The lost tablet between the Arab shores and the Brazilian coasts The lost tablet between the Arab shores and the Brazilian coasts

The lost tablet between the Arab shores and the Brazilian coasts

The lost tablet between the Arab shores and the Brazilian coasts

The Vikings in Scandinavia, the Berbers in North Africa, and the Polynesians in the Pacific Islands dispute Christopher Columbus's claim to have discovered America, but a number of scholars assert that the Phoenicians preceded everyone else.

The Phoenicians, who built a flourishing BC civilization that originated in Sidon in present-day Lebanon, then moved to Carthage in Tunisia and later extended to Spain, are described as the best sailors of antiquity.  

For centuries, Phoenician merchant ships sailed the Mediterranean, reaching the coasts of Britain, the Baltic Sea, and landing on islands in the Atlantic Ocean. Some scholars believe that the Phoenicians were the first to reach the coasts of America, long before Columbus arrived there in 1492.

The story of the appearance and disappearance of the Brazilian plate:

In the fall of 1872, the president of the Brazilian Historical and Geographical Society, Marquis de Sapocahy, received a letter from a farmer from the Brazilian province of Paraíba, named Joaquim Alves da Costa. In his letter, the man reported that while workers on his farm were preparing stones for construction, they found a stone slab broken into four pieces with incomprehensible writing on it.

The farmer's learned son carefully copied what was written on the tablet onto a piece of paper which he attached to the letter. The farmer wanted this great master to reveal who had carved this unknown writing.

De Sapocahy was unable to deal with this mysterious language, and he delegated the task to a young historian named Ladislao Neto. He, too, was not a specialist in ancient languages, but he was obliged by the orders he received to undertake the task.

He searched for a solution to the mystery of the unknown text in vain. Meanwhile, Ladislaus tried to find the farmer who wrote the letter and the original owner of the tablet, but he failed completely. According to the address of the letter, his location was called "Paoso Alto". This name was given to many places in Brazil, but neither the tablet nor its finder were found.  

Emperor Pedro II of Brazil became interested in the subject after receiving a memorandum from Professor de Sabucaha. The emperor decided to enlist the help of the French philosopher and expert on ancient religions, Ernest Joseph Renan.

Renan flatly refused to decipher the text, and sent a reply in the summer of 1873, in which he stated that the writing was merely a clever forgery or a silly joke.

Most specialists and experts at the time considered the story to be a worthless forgery. On the other hand, others believed in the authenticity of the Paraíba Tablet. Among them was the German orientalist Constantin Schlottmann, who wrote after studying the text in 1874: "If this text is a forgery, the author must have been an excellent expert in the Phoenician language and had a great scribal talent, since the individual features of the inscription are not only Phoenician, but also undoubtedly Sidonian. It is difficult to assume that such an expert in the dialects of the Phoenician language could live in Brazil, and there are probably not many of them in Europe."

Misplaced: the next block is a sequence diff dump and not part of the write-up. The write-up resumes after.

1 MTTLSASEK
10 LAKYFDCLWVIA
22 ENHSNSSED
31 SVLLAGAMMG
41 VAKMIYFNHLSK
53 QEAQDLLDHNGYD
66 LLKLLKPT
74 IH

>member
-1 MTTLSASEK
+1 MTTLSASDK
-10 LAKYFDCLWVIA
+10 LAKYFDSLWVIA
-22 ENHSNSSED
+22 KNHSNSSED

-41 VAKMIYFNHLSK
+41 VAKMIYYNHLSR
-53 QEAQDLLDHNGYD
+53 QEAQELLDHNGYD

All attempts to decipher the mysterious text failed, due to the lack of specialists in ancient languages. The ancient tablet, which held the great secret as some believed at the time, was forgotten for nearly a hundred years. Then the press picked it up and circulated the story of the lost tablet with more details and exciting additions.

Over time, newspapers reported finding more evidence of ancient navigators visiting the coasts of the Americas. By the end of the 19th century, information was circulating about the discovery of beads said to be Phoenician in what is now Lancaster County, South Carolina.

Information was also published in 1949 about a teacher finding a stone in Pennsylvania inscribed with Phoenician characters, and a similar tablet was found in Ohio in 1956. Stones with Phoenician inscriptions have also been found in Virginia on the Roanoke River, as well as weapons and other artifacts in more than one area of ​​the United States.

The writing engraved on the Brazilian tablet was deciphered by an American orientalist named Cyrus Gordon in 1960.

The translation of the ancient Phoenician text reads: "We are the sons of the tribe of Canaan from Sidon, the city of our king. We, merchant sailors, were swept by the waters of the sea to this distant shore of a mountainous country. We went to sea, sacrificing our youth and praising the gods, in the ninth year of the reign of our king Hiram. We sailed with our ten ships from the port of Izungibar on the Red Sea. For two whole years we sailed to the southern edge of the land of Ham (Africa), but a strong storm from the hand of the god Baal wrecked the ships, and we lost our companions. Thus we arrived here on this shore, 12 men and 3 women." The expert points out that the name mentioned for King Hiram made it possible to date the inscription to between 553 and 533 BC.

This translation, the entire story of the tablet and other evidence were considered fraudulent and misleading and were believed by few. Experts confirmed that the inscription on the Brazilian stone is fake and dates back to the 19th century. Others, however, confirm that the tablet is authentic and that proof of the Phoenicians’ discovery of America is very likely.


  1. There are conflicting views on the authenticity of evidence like the Paraíba Tablet.

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